Diabetes/Overweight Epidemiology; the importance of effect modification.
01 / 2009 - unknown
Website Groningen Institute for Healthy Aging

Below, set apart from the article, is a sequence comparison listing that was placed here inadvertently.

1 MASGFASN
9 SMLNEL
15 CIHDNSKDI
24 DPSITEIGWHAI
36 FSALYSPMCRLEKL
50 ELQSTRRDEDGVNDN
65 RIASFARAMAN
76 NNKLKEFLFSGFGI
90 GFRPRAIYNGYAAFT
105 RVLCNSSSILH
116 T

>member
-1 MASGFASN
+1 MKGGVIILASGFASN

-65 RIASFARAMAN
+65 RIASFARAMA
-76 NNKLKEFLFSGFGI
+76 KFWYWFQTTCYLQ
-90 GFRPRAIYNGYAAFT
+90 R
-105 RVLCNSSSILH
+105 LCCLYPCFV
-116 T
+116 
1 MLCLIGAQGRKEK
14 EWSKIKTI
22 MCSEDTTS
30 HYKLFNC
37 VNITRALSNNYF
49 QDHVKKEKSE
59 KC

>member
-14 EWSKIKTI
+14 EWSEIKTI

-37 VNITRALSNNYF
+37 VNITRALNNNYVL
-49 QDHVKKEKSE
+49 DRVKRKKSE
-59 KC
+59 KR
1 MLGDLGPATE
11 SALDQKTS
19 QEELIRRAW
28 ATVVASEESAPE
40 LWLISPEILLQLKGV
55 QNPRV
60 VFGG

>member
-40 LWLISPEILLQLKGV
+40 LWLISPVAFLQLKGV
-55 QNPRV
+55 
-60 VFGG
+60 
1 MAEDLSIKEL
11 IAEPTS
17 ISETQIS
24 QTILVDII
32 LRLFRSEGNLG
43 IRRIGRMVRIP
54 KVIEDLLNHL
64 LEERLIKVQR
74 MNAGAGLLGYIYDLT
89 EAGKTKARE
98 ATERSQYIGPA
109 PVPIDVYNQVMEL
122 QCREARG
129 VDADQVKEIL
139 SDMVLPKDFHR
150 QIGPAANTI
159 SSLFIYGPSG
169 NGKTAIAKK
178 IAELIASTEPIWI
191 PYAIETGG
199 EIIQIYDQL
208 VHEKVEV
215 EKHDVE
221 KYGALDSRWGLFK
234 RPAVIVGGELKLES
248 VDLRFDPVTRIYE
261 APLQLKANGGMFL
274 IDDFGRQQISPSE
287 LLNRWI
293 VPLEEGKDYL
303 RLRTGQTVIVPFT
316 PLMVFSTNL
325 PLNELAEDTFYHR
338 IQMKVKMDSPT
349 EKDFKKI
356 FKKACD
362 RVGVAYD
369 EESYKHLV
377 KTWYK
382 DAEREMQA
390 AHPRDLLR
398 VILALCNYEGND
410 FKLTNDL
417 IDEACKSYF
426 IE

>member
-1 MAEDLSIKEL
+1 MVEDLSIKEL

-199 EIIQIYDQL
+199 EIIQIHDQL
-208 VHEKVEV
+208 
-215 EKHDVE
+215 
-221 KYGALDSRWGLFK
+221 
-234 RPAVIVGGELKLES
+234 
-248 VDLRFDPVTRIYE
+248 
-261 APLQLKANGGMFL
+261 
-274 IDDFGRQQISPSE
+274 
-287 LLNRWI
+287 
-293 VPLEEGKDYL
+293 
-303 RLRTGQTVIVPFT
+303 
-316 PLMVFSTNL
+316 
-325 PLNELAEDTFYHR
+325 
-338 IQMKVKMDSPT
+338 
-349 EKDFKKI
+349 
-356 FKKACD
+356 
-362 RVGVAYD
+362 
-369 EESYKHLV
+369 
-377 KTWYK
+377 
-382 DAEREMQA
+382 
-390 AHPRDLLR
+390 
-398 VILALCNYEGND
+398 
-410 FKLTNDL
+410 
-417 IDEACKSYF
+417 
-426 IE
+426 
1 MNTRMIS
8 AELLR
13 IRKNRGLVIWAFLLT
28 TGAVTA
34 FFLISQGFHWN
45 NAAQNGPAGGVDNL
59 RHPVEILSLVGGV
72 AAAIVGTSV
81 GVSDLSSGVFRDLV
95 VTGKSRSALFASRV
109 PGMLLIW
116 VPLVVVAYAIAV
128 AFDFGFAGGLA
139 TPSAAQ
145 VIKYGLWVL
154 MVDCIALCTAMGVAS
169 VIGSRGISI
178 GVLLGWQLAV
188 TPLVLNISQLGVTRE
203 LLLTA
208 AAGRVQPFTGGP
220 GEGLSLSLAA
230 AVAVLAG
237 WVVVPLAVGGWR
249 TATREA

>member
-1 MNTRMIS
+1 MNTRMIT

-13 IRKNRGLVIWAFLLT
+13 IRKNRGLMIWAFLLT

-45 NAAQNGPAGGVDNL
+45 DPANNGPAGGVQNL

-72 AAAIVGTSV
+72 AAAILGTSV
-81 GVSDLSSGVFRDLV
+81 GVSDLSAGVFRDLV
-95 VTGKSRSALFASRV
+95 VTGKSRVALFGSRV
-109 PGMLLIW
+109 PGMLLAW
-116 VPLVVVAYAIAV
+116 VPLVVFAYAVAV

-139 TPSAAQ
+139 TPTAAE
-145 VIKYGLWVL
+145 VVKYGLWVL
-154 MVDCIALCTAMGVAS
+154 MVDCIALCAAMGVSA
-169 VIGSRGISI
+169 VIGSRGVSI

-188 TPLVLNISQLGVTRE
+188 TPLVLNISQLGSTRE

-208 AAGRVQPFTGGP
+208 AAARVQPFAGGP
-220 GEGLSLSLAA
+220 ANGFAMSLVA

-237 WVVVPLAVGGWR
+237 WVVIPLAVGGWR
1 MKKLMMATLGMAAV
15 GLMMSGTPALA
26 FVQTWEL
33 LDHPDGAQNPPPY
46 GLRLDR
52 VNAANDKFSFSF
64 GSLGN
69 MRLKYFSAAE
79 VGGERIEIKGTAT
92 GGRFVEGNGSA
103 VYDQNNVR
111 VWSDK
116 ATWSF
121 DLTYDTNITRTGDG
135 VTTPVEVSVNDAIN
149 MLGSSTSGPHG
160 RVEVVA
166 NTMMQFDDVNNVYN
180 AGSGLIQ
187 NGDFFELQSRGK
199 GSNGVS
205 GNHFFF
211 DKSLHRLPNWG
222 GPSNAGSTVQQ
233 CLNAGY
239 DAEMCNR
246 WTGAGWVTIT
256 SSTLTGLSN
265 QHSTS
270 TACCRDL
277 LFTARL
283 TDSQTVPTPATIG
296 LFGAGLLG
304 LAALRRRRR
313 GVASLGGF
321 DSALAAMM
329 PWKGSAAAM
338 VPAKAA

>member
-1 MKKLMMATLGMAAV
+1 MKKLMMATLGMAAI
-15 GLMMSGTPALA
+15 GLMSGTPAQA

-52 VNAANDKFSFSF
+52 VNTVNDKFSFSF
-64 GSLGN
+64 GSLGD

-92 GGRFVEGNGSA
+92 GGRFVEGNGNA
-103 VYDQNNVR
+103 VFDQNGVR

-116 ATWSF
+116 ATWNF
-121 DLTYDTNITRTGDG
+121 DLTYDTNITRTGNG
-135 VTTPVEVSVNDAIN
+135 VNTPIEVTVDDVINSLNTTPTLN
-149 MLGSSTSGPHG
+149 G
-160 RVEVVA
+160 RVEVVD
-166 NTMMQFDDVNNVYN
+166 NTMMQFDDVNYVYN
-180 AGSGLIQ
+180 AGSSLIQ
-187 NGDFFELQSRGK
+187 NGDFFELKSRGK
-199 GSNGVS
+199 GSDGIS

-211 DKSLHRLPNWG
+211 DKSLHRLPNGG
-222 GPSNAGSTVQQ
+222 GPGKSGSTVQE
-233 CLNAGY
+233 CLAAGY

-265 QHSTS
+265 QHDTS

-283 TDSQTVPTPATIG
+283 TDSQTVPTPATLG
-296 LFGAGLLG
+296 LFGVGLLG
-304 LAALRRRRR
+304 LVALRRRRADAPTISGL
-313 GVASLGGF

More than half of the elderly population in the Netherlands (and in the western world) has long-lasting overweight or obesity. A large amount of body fat is related to an increased occurrence of age-related chronic diseases, notably type 2 diabetes mellitus and cardiovascular disease. Previous research by Prof. dr. R.P. Stolk and others has indicated that the explanations are beyond the amount of body fat (obesity), but that the distribution of excess fat (intra-abdominal versus subcutaneous) is more important. Moreover, intra-abdominal fat and the related insulin resistance are strong risk factors for measures of biologic aging, like diabetes and other chronic diseases, cognitive function, activities of daily living (ADL), and perceived health. Therefore, UMCG research projects in this field mainly focus on the role of fat distribution in the prediction and occurrence of chronic diseases. Fat distribution: An important hypothesis is that fat distribution is not a (strong) causal risk factor but increases disease occurrence by modifying the effects of known risk factors. The occurrence of disease in an obese individual depends on the combined effect of fat distribution and these other factors, as illustrated in the figure on this page. For example, diabetes genes (like TCF7L2) as well as physical activity influence insulin sensitivity, which has more effect in persons with central obesity bearing insulin resistance. This may be the reason why some sedentary persons develop diabetes and others get a myocardial infarction. This difference is not explained by current studies on physical inactivity. Modification might also explain the absence of substantial disease prevention by current weight loss programs, since these do not take additional known risk factors into account. Liver fat: In gene-environment interaction studies (as well as environmental-environmental interaction studies) it is critical to obtain maximal precision in the assessment of all factors involved (determinants, modifier, outcome). This has resulted in recognizing the role of liver fat as important ectopic fat depot within the intra-abdominal fat. Future studies will investigate the role of muscle fat and myocardial fat as potential risk factors. To obtain more precise measurements of fat distribution in (large scale) epidemiological studies the UMCG has developed and validated ultrasound techniques to quantitatively assess subcutaneous, intra-abdominal and liver fat. LifeLines: Research into effect modification is preferably conducted in large observational follow-up studies, to enable the analysis of effects in subgroups defined by the potential modifying factor. The recently started LifeLines cohort study is very well suited to perform these studies. More information on LifeLines can be found through the link to the projects site at the bottom of the page (partially in Dutch). In addition, the UMCG is involved in several (international) clinical studies on the diagnosis of fat distribution and physical activity, as well on the risk of increased intra-abdominal fat, insulin resistance and type 2 diabetes mellitus. Questions about obesity in combination with known risk factors are particularly suited to be answered in epidemiological research. Knowledge on the modification of risk factors will enable individually tailored prevention programs. For some individuals this might mean other actions than weight loss for optimal prevention.